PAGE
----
SAN FRANCISCO -- Investors hinted that consumer websites are still a popular investment despite Facebook's follies, pushing the price for online money-transfer site Xoom more than 50 percent higher in its market debut Friday.
The online-payments company priced initial public offering at $16 a share Thursday night, $1 higher than the top of the suggested range of $13 to $15. A total of 6.3 million shares were sold, with 1.1 million coming from early investors and the rest from the company, for a total take of $101.2 million and valuation of more than $500 million.
When the stock began trading under the ticker symbol "XOOM" Friday morning on the Nasdaq at 7:50 a.m. Pacific time, the price jumped 31.3 percent to $21 immediately, but that ended up being the lowest price paid for shares on the open market on Xoom's debut day. The stock traded in a range from $21 to $25.70 before closing at $25.10, a gain of 56.9 percent from the IPO price.
The San Francisco company, cofounded in 2001 by early PayPal investor Kevin Hartz, updates the traditional model of sending money to contacts in foreign countries, bringing in mobile phones and the Internet.
Rather than walking into Western Union to wire money home, immigrants can log onto Xoom.com and send money to 30 countries on six continents. Cash is wired to the recipient's cellphone from a bank account, credit card or PayPal account; the
In an interview with this newspaper, CEO John Kunze pronounced himself "thrilled" by Wall Street's reaction, while adding that it had taken the company a decade to reach the IPO milestone. Hartz handed the reins at Xoom to Kunze before he and his wife turned their attention to their other hot Silicon Valley startup -- Eventbrite, which lets users plan, promote and sell tickets for events.
Kunze, who previously took Plum Tree Software public before selling it to BEA Systems for $200 million, said that in the past 10 years, Xoom has built an extensive system of relationships with regulators, retailers and banks in dozens of countries. That's given the company an enormous head start over potential competitors, he added, giving investors confidence in its ability to profit from an $82 billion global market for money transfers.
Hartz said that sprawling market was one of the reasons he launched the money-transfer startup. "When I think about the companies I'm involved in, we're always trying to reach 6 billion people, as opposed to just the 300 million in the U.S.," he said.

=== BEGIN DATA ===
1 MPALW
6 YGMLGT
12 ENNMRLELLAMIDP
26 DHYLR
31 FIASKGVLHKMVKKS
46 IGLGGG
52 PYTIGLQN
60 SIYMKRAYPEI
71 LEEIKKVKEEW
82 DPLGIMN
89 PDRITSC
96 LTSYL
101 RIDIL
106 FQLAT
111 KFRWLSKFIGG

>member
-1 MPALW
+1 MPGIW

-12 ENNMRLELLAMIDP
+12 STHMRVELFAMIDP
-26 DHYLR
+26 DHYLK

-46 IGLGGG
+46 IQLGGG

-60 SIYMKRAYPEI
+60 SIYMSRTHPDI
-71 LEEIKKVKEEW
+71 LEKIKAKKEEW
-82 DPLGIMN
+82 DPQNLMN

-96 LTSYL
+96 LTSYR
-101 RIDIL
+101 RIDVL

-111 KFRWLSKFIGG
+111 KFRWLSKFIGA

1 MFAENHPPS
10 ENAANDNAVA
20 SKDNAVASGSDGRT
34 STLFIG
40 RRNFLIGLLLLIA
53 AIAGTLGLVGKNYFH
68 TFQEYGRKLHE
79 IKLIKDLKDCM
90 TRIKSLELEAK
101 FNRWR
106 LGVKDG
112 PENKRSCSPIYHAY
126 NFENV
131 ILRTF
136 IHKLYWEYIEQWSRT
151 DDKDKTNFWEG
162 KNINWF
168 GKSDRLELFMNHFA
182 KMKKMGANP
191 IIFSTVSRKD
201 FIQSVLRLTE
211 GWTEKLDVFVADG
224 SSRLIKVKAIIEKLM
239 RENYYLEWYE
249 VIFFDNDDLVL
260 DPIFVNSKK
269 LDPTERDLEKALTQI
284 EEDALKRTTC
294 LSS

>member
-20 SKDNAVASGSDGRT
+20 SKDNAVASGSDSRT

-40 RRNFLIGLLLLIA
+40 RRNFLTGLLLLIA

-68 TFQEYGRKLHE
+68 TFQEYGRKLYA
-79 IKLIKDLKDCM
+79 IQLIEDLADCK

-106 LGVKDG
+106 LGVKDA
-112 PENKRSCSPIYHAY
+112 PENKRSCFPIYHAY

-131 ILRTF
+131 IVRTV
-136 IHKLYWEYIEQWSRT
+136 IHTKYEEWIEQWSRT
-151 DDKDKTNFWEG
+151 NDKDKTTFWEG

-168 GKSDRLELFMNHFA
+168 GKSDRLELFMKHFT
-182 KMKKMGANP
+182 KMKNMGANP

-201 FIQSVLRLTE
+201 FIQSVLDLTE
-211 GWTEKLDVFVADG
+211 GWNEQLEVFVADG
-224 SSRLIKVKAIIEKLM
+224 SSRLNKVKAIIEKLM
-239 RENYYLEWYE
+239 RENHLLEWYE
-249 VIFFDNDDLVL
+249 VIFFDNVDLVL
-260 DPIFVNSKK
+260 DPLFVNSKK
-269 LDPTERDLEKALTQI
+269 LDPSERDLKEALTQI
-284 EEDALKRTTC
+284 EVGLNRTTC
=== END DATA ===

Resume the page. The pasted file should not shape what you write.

Plus, he added: "I don't like businesses that use abusive practices. If you look at the traditional money-transfer companies, they're really fleecing immigrants who are working hard to support their families back home."
Xoom charges fees to customers to complete the transactions, though its says the fees are much lower than those charged by entrenched players in the field like Western Union. In the past five years, customers have used the platform to send $6.6 billion with nearly half of that transmitted last year. That helped Xoom post its largest revenues yet last year, at $80 million, but the business is not yet profitable.
"Xoom has loyal customers that love the company's product," said Sam Hamadeh, CEO of a New York firm called PrivCo that analyzes the finances of private companies.
He said the company's high percentage of repeat customers, plus 60 percent revenue growth between 2011 and 2012, "reassures IPO investors that Xoom will have solid quarterly earnings visibility once it's a public company."
Still, Xoom's IPO filing warns that the challenges the company faces are the thicket of international regulations that govern money transfers and the risk that criminals or terrorists might use the service, scaring off legitimate customers.
Websites that depend on the fickle consumer to generate revenue have also faced a tough road with investors since Facebook's record-breaking IPO in May of 2012. Since its second day of trading, Facebook stock has yet to reach the price commanded at IPO time, $38, and few consumer-Web companies have even dared to attempt a Wall Street debut.
Kayak, a travel-reservations website, successfully debuted in July, receiving a solid first-day "pop" to 27.6 percent higher than its IPO price of $26 apiece. Rival Priceline jumped it to buy the company for $40 a share just a few months later, however.
Trulia, a real estate information site, also had a successful IPO with a model that depends on consumer interest, but that San Francisco company also has a strong enterprise offering, with real estate professionals paying fees in order to access the company's information. Enterprise IPOs have been much more successful in the wake of Facebook's IPO, with Silicon Valley companies like Wi-Fi provider Ruckus, cloud security software firm Palo Alto Networks and solar-energy installer SolarCity finding success.
Hartz cofounded the company with help from other members of the so-called PayPal Mafia, and two other influential alumni of the online-payments pioneer are on the board of the company, Keith Rabois and Roelof Botha.
Contact Jeremy C. Owens at 408-920-5876; follow him at Twitter.com/mercbizbreak.